Pennsylvania has reduced barriers to occupational licensure for new residents of the Commonwealth by enacting Act 41 of 2019 (the Act”) which allows state boards and commissions of licensure (“Boards”) under the Bureau of Professional and Occupational Affairs (“Bureau”) to authorize endorsement based on out-of-state credentials. The Act continues a trend to make Pennsylvania open for business by granting authority for Boards to issue temporary and permanent endorsements to persons certified elsewhere. The chief criteria is that any such Board determines that the foreign “requirements are substantially equivalent to or exceed the requirements established in this Commonwealth.” The Act reduces delays for newly-established Pennsylvanians to comply with full domestic licensure requirements, including education and testing. The policy behind the Act further recognizes that by enhancing our workforce, we provide more skilled workers for Pennsylvania businesses and invite talented people to move to the Commonwealth.
This welcoming policy addresses people who have discretion to move to Pennsylvania and those who follow spouses who must move here. Examples include spouses of people who must move such as military personnel and spouses of people whose careers require a willingness to move such as athletic coaches, news reporters and anchors, and specialized engineers, including those whose talents help establish new business facilities in the Commonwealth. The Bureau comprises 29 Boards whose licensure covers professionals, including emigrant professionals, such medical workers, engineers, hair stylists, accountants and architects. The mission of the Bureau is to protect the health and safety of the public from unethical or fraudulent practitioners.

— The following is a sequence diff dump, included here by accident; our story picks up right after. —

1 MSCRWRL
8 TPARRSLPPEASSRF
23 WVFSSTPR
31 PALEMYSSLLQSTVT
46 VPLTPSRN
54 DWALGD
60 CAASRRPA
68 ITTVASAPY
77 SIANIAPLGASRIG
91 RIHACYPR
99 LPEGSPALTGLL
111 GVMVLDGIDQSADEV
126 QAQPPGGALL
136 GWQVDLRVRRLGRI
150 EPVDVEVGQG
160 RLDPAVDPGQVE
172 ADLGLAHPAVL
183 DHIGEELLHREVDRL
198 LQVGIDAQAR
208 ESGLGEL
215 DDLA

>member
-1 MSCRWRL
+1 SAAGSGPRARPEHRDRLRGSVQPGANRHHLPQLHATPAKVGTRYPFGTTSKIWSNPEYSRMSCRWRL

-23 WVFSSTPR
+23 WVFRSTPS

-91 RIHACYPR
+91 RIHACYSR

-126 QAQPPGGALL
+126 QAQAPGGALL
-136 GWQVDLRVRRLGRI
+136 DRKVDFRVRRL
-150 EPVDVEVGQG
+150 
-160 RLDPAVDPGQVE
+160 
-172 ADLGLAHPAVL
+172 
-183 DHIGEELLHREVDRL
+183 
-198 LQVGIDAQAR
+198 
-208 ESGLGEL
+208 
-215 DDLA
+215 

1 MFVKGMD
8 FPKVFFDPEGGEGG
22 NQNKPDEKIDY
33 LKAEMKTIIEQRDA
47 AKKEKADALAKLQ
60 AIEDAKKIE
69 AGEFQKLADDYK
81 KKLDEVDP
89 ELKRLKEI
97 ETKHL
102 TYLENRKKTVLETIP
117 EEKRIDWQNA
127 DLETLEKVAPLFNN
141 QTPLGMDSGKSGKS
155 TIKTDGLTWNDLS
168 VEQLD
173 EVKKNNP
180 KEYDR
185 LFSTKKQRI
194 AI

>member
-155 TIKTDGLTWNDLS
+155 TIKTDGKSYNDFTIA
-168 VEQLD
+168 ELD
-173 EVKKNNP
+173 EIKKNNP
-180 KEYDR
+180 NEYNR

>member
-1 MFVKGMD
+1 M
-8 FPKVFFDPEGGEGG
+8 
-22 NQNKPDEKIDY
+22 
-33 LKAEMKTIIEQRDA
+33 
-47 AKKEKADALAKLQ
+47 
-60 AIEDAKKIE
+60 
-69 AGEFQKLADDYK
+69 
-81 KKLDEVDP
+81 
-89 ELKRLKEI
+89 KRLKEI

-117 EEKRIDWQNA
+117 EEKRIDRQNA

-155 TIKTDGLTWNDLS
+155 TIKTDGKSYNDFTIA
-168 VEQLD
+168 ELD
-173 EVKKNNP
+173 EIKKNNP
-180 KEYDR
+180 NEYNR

The Act amends Act 48 of 1993, an unconsolidated statute (the “Statute”) which authorizes the General Counsel or his designee to issue subpoenas in disciplinary matters before a Board to investigate alleged violations of the disciplinary matters administered by such Board. The Act adds section 6.1 to the Statute. This addition covers the issuance of licenses, certificates, registrations, and permits to practice in the Commonwealth (each, an “Endorsement”) and provisional Endorsements. The Endorsements and provisional Endorsements are valid notwithstanding enabling laws for Boards regarding licensure by reciprocity or laws governing specific professions which already provide for licensure by reciprocity between states for professionals of the class addressed by those laws.
The applicant to a Board relying on the Act bears the burden of satisfying specific criteria before the Board must issue an Endorsement. According to §6(a) of the Statute, a Board shall issue an Endorsement on a showing that the applicant (1) holds an Endorsement from another state, territory or country (each, a “Jurisdiction”) and that Jurisdiction’s requirements “ are substantially equivalent to or exceed the requirements established in this Commonwealth;” (2) has competency in the profession including having completed continuing education or having practiced two of the five years preceding the application; (3) has not committed any act that constitutes grounds for refusal, suspension or revocation of an Endorsement unless the Board determines that such act “should not be an impediment” to the grant of a Pennsylvania Endorsement; (4) has not been disciplined in the Jurisdiction unless the Board determines that the discipline “should not be an impediment” to the grant of a Pennsylvania Endorsement; and (5) pays the fee established by the Board.